The Science of Statements   1 comment

Science v Religion

In the last week, Professor Stephen Hawking has released an extract from his new book The Grand Design, which states the Big Bang is the only possible way that the universe could have begun; there cannot have been a creator; no form of a god is required.  In making this statement, Hawking has undermined his own profession.

Contrary to popular belief, it is not a scientist’s job to provide us with answers: a scientist will present a hypothesis (a statement to be investigated) and then experiment along that particular line of inquiry, so they are then able to present us with the evidence they have found to prove or disprove their original hypothesis.  The scientist can draw conclusions from their work, but they should allow others to be free to take whatever meaning they wish from the evidence presented.  It is this freedom for others to draw their own conclusions from the results of an investigation which has allowed science to advance in the past.

Why Hawking has seemingly decided to go against what the scientific community stands for – and present his personal conclusion as fact rather than just submitting his work and letting the evidence stand on its own merit – is a mystery.  Perhaps the Professor, who has previously spoken of his ability to recognise the possibility for the existence of a god, simply wanted to let his new-found atheism being known.  However, the media appear to have taken the opportunity to re-ignite the science v. religion war.

One line from Hawking’s book reads: “It is not necessary to invoke God to light the blue touch paper and set the universe going.” The Bishop of Swindon, Dr Lee Rayfield, has responded, claiming that science “can never prove the non-existence of God, just as it can never prove the existence of God.” Of course, the Bishop wants to bring the notion of needing a leap of ‘faith’ into the debate, but that isn’t something I’m questioning here.  I want to remind you of what the media doesn’t mention today – that religion and science were very much linked in the past, so much so that some of the world’s greatest scientific minds were men of unyielding faith: Galileo Galilei, René Descartes, Isaac Newton, Michael Faraday, Louis Pasteur, and Charles Babbage.  Many more can be found quite easily through the use of the wonderful resource that is the internet.  My point being that being scientific and religious are not mutually exclusive qualities.  If they were, we would be divided completely along this line and even at school children would be required to choose to study religion or science, but not both.  It would be ridiculous (and highly controversial) to suggest that any person of faith cannot study science and that any scientist cannot study (or have) faith – so why is it so often portrayed as professionals needing to be on the side of ‘religion’ or ‘science’ with no middle ground, when we (who only use them in our personal lives) are perfectly willing and able to allow the co-existence of, and harmonious relationship between, our views concerning the two.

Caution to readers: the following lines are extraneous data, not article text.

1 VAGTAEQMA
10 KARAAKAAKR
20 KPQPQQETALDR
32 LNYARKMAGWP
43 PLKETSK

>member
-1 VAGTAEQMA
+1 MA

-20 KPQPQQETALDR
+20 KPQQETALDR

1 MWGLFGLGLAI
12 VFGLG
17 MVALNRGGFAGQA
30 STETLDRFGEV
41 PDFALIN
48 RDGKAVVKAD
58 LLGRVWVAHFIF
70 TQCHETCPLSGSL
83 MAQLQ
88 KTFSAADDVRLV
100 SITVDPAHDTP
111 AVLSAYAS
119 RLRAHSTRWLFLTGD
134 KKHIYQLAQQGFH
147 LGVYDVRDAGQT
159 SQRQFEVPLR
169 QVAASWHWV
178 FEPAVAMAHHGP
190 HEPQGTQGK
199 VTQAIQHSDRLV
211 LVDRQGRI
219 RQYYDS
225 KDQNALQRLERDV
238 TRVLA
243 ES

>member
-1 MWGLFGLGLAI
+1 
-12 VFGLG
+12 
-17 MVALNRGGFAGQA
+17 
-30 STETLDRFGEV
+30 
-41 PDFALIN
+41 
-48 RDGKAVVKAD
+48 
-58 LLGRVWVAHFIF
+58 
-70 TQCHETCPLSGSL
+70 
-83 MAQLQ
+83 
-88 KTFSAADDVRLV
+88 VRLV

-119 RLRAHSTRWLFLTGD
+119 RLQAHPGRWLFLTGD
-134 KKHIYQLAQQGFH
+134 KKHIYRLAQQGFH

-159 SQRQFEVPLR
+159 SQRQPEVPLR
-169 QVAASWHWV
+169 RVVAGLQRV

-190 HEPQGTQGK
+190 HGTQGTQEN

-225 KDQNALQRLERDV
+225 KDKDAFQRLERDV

What is it, then, about the professional commitment to either one of these disciplines which makes some people (including some of those within the media circus) think that religion and science are incompatible?  Maybe creating tensions which don’t really exist makes the related news stories more exciting…


Posted 04/09/2010 by thinkmindy in History, Religion, Science

One response to “The Science of Statements

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  1. It is people’s requirement for certainty that drives these debates. People prefer either/or options rather than some of each. Ask a scientist whether an electron is a particle or a wave and the answer is “well it depends”. It is a bit of both, but that doesn’t fit into neat categories so it is regarded differently depending on the circumstances.

    Alan Mabbutt

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